Making public benefit assessments when using health and care data 2021-04-14T07:50:46+00:00

Project Description

Project summary

In March 2020, the National Data Guardian and Understanding Patient Data commissioned a public dialogue supported by UKRI’s Sciencewise programme. The aim was to understand how participants assess public benefit in the use of health and adult social care data, for purposes beyond individual care. There would be two principal outputs. One is this public dialogue report – Putting good into practice: A public dialogue on making public benefit assessments when using health and social care data – published by the National Data Guardian on 14 April 2021. The second is guidance to support those making public benefit assessments, under the National Data Guardian’s statutory powers to issue guidance. This will draw on the dialogue findings and is due later this year.

The scope of the dialogue focussed on three key points. Firstly, to test the commissioning bodies’ existing understanding of what people consider to be beneficial about the use of health and adult social care data for purposes beyond individual care (e.g. research, innovation, planning). Secondly, to explore how people weight the benefits and risks of the use of data generated from publicly funded health and care. Thirdly, to explore how far the attitudes vary on the first two points when social care data is being used.

The dialogue took place during the COVID-19 crisis, and the ways in which the pandemic revealed or tested many aspects of health and social care undoubtedly informed participant thinking as they considered the use of health and adult social care data beyond individual care.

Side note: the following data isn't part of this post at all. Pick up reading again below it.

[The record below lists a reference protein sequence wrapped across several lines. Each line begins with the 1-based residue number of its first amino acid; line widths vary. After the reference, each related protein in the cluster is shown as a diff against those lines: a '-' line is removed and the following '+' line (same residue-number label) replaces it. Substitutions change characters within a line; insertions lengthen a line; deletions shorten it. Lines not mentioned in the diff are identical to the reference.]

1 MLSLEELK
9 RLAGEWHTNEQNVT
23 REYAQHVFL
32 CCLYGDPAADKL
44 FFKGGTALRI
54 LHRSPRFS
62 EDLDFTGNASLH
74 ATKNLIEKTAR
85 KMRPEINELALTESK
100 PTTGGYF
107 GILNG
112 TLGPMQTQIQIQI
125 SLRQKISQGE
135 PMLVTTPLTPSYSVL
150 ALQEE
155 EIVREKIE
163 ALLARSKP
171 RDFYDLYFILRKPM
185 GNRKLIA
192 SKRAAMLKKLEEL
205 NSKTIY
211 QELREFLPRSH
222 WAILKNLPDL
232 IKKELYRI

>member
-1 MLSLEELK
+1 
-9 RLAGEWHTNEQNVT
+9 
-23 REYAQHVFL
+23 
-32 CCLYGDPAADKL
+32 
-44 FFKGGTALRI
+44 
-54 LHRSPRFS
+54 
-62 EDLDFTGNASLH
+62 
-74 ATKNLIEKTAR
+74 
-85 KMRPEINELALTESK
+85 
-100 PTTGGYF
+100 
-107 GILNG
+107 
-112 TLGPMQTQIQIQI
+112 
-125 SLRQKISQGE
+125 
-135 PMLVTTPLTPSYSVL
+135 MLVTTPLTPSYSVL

Participants were encouraged throughout the dialogue to imagine a time before the pandemic began affecting daily lives, and to consider a future where the major disruptive effects of COVID-19 are a memory rather than a current reality. This helped ensure that the findings go beyond a snapshot of people’s views during a crisis to provide a thoughtful response of long-term value.

The public dialogue engaged 112 participants recruited in a 50-mile radius from four locations: Great Yarmouth, Stockport, Plymouth and Reading. Each participant attended five dialogue events – 4 workshops plus a webinar. Dialogue activities were designed for online participation, with groups of 28 in each location supported to work collaboratively on Zoom.  Reflective tasks were completed in participants’ own time in a dedicated online space. Throughout the process participants had the opportunity to interact and discuss the topic with policymakers and specialists in data use in health and adult social care settings.

The dialogue was conducted by Hopkins Van Mil and evaluated by 3KQ.